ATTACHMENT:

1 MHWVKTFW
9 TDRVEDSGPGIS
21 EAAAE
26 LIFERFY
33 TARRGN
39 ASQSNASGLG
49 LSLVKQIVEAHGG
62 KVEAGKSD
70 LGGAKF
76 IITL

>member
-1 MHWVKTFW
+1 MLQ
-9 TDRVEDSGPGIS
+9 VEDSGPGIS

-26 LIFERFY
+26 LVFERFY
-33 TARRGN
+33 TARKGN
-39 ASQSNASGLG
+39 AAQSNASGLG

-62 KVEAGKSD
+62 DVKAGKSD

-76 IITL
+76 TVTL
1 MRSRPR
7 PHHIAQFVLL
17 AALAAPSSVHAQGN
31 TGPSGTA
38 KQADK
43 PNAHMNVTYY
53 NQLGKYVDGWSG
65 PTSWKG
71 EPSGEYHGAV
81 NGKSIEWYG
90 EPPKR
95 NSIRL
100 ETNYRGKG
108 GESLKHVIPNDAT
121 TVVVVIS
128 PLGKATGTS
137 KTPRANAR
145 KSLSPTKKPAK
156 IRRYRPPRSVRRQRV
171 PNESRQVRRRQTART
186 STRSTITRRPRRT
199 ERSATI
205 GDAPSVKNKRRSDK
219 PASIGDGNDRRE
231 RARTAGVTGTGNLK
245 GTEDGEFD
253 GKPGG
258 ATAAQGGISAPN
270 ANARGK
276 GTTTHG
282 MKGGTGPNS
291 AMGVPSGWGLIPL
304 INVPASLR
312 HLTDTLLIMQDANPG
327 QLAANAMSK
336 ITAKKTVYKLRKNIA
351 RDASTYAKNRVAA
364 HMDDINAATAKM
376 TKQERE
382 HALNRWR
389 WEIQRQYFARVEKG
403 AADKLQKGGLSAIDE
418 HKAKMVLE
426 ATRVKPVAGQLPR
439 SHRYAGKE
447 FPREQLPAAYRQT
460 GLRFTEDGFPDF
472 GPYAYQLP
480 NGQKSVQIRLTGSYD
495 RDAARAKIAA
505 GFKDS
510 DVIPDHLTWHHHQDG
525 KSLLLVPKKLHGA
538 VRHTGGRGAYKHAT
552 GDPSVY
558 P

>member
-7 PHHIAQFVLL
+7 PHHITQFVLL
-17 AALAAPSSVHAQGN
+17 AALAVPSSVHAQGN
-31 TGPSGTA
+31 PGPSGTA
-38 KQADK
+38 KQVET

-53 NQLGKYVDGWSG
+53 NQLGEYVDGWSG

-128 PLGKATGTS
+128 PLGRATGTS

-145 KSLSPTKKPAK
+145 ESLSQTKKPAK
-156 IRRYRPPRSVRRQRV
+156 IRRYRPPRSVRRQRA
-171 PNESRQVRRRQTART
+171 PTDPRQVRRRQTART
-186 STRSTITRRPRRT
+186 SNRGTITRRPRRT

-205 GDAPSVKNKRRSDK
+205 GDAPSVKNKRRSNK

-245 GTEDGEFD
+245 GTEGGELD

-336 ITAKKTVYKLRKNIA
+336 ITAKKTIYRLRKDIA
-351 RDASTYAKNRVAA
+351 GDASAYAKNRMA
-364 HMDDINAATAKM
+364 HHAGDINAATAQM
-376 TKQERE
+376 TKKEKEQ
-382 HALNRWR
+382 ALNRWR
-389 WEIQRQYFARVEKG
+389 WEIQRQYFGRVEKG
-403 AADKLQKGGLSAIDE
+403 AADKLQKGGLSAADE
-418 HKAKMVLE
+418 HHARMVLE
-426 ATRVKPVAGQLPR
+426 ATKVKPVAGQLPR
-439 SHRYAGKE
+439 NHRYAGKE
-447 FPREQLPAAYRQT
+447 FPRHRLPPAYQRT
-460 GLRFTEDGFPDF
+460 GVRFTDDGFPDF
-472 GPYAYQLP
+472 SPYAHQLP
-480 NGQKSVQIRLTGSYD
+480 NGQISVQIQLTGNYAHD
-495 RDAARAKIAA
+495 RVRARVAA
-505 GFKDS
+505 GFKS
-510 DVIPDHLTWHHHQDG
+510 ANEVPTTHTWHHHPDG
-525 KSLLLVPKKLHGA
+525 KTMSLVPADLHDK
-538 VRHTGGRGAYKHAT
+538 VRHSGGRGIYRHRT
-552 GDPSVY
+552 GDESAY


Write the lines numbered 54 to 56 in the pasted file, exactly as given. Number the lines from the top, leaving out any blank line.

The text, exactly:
270 ANARGK
276 GTTTHG
282 MKGGTGPNS